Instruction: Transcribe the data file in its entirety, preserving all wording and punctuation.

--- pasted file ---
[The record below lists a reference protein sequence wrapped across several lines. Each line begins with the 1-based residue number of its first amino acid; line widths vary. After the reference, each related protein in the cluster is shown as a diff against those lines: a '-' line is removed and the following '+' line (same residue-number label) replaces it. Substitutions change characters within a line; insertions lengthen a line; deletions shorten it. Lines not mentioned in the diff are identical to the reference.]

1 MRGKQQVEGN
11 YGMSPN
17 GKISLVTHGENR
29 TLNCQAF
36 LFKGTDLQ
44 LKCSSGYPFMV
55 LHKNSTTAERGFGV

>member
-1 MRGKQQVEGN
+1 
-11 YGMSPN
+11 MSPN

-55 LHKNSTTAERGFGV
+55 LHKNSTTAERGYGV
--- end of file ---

[The record below lists a reference protein sequence wrapped across several lines. Each line begins with the 1-based residue number of its first amino acid; line widths vary. After the reference, each related protein in the cluster is shown as a diff against those lines: a '-' line is removed and the following '+' line (same residue-number label) replaces it. Substitutions change characters within a line; insertions lengthen a line; deletions shorten it. Lines not mentioned in the diff are identical to the reference.]

1 MRGKQQVEGN
11 YGMSPN
17 GKISLVTHGENR
29 TLNCQAF
36 LFKGTDLQ
44 LKCSSGYPFMV
55 LHKNSTTAERGFGV

>member
-1 MRGKQQVEGN
+1 
-11 YGMSPN
+11 MSPN

-55 LHKNSTTAERGFGV
+55 LHKNSTTAERGYGV